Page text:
Editor’s Note: The Washtenaw County’s public health department web page, updated on Aug. 12, 2011, shows three cases of rabies found in Washtenaw County bats so far this year. Since 2004, most years show 2-3 cases of rabies in bats. In 2009 there were none; but in 2007, 11 cases of bat rabies were recorded. Since 2004, no cases of rabies in dogs have been recorded in Washtenaw County. This week local history writer Laura Bien takes a look back to the early 1900s, when rabies was more prevalent.
The severed head of a small white poodle was sent from Ypsilanti to Ann Arbor in the summer of 1935.
It wasn’t a grisly threat or an act of revenge. The head’s recipients were neither surprised nor disgusted. Severed dog heads were their stock in trade.
The poodle had belonged to Herbert Wilson of Ypsilanti’s northside Ann Street. The dog was “so vicious,” according to the Aug. 6, 1935 Ypsilanti Daily Press, “that even after being wounded by the officers’ rifle fire, [Officer] Klavitter had to strike him with the gun to protect himself. The blow bent the rifle barrel and the officer had to use a nearby tree limb to finish killing the dog.”
The dog had bitten 5-year-old William Himes on his right arm and leg, in an era when a dog bite could lead to an agonizing death.
Dogs in Ypsilanti that August were under quarantine, meaning that they had to be contained within the owner’s home or property. Dogs that broke loose or wandered into the street could be shot on sight by police. In earlier years, anyone was welcome to take their rifle or shotgun into the street and play Atticus Finch with mad dogs.
In the summer of 1909 Ypsilanti’s Board of Health proclaimed, “For a period of three months from the date of this notice, all dogs, male or female, muzzled or unmuzzled, running at large on any street, alley, or public grounds, or on private premises, not the premises of the owner or keeper thereof, may be killed by any person …”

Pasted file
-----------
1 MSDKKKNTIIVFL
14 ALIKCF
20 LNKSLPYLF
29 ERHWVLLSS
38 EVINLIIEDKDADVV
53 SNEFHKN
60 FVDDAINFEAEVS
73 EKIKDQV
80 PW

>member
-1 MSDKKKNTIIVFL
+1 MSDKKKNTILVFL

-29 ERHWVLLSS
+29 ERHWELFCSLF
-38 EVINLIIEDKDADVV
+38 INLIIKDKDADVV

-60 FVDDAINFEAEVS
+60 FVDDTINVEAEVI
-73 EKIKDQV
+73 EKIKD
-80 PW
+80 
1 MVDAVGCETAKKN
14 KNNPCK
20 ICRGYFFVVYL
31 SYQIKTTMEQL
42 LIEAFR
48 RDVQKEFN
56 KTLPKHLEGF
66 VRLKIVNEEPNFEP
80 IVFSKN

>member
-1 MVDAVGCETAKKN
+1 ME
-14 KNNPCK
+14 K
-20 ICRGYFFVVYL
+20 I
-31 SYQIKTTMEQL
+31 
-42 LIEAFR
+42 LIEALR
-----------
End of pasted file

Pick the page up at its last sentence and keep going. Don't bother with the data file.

The precautions were not enough. Just a few days later, 14-year-old Morton Crane was bitten. “Many dogs have been killed since the Crane boy was bitten,” reported the June 16, 1909 Ypsilanti Daily Press, “and the warm weather of the past few days is making the mothers and fathers anxious while their children are playing on the street. Chief Gage is using every effort to prevent another scare and every dog seen on the streets without a muzzle is being shot regardless of the value of the animal …” Ann Arbor also had its share of incidents.
The fear was rabies.
There was no cure, and little warning, as the disease initially presents in an insidiously innocuous form. Those infected can be symptom-free for months – even up to a year or two. The first signs are flu-like symptoms. Left untreated, these progress to anxiety, confusion, insomnia, brain dysfunction, paranoia, and painful paralysis of the throat and jaw.
The term “hydrophobia” comes from the natural swallowing reflex, made intensely painful by rabies – even the sight of water is enough to trigger an agonizing throat spasm, hence aversion to liquids despite increasing thirst. The rabies virus’s ongoing damage to the central nervous system can lead to seizures, paralysis, coma, and heart or respiratory failure.
Though rabies doesn’t give much warning with its mild initial symptoms, it usually leaves a calling card in its wake: Negri bodies. A post mortum analysis can reveal the abnormal structures in brain nerve cells. They were first discovered by Italian pathologist Adelchi Negri in 1903.